The Root of the Behavior
Another reason dogs favor "high places" is to avoid situations they would rather not have to deal with. Got a puppy in the house that just won't leave your adult dog alone? Elevated places offer protection for dogs that really would rather be left alone as opposed to losing their tempers with an overeager youngster. This is part of why it is critical to always provide a way of escape for your dog. Whether your dog is trying to avoid an overzealous child, an annoying puppy, or even you, allowing your dog a high place to flee to alleviates any stress he may be feeling. Dogs who have no way out of situations that are difficult for them begin to feel trapped and may react accordingly. Sometimes, dogs choose high places because they are closer to where we are. To our dogs, time spent with us is the most valuable commodity in their lives. If you're up on the couch, that's where Fido wants to be too. Some people mistakenly label this as dominance, but nothing could be further from the truth.
Encouraging the Behavior
As with most dog behaviors, there may also be an instinctual component at play. Viewpoint was critical for dogs in the wild. Since a large portion of their energies was spent ensuring that they did not become a predator's next meal, it was important to have a location from which they could safely view their surroundings and any potential dangers that may be headed their way. Ideally, that vantage point would be situated on higher ground as it allowed the dog to view far further than he could from level or flat ground. It is highly likely that wild dogs sought elevated positions on which to sit or stand as a vital component of their survival strategy. The behavior itself may be deeply rooted in the dog's need for safety and security. The wild dog who lets down his guard could put the entire pack at risk. No dog was prepared to do that. Even though today's modern dogs have no need to fear predators in their homes or beds, the instinct to seek higher ground to prepare against the subterfuge of an unseen enemy is very much still alive in them.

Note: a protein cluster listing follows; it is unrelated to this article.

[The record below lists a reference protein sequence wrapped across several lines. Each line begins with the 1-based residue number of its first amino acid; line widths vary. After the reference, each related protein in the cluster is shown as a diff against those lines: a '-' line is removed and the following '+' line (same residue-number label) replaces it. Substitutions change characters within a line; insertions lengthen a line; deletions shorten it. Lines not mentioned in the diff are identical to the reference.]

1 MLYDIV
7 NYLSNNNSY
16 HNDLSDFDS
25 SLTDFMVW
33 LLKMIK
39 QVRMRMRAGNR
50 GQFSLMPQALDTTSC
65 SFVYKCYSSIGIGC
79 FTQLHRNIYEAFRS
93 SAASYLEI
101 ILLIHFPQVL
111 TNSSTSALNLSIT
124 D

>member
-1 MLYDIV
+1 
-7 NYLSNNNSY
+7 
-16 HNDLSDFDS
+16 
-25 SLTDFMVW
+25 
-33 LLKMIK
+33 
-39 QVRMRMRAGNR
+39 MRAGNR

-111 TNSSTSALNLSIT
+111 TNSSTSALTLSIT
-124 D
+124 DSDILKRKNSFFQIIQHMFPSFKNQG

Other Solutions and Considerations
Dogs will sometimes choose higher positions to gain access to a resource that is valuable to them. If you have a ham sitting precariously on your countertop, that is sufficient motivation for Fido to try to figure out a way to get up there. The ham is the motivator of his innovation! To reduce these types of problems, keep high reward items or things that are tempting to Fido put away or under lock and key. Do not set him up to fail by leaving out his favorite things where he COULD access them if only he could figure out some ingenious plot to get to them! If your dog's penchant for climbing on high things troubles you, there are things that you can do to eliminate the behavior. If Fido is continually scaling your couch to view the goings-on in your neighborhood, moving your couch to a location in your home that affords him a less desirable view may be sufficient to completely deter the behavior. Dogs are opportunists. If a behavior no longer yields the desired response, they will soon cease to offer it any further.
Teaching your dog a solid "off" command is also a wonderful tool that all owners should have in their dog training "toolbox." To teach this behavior, you will need a clicker and delicious, high value treats. When your dog climbs up on something that you would rather he not be on, simply use the treat to lure him to the ground while repeating the command "Off!" When your dog has obeyed your command, reward him richly with a click, lavish praise, and a treat. You will need to repeat this particular exercise multiple times before it becomes an ingrained part of your dog's trick repertoire, but dogs respond well to positive reinforcement, and you will find that your dog soon enthusiastically responds to your command as soon as he is asked to do so.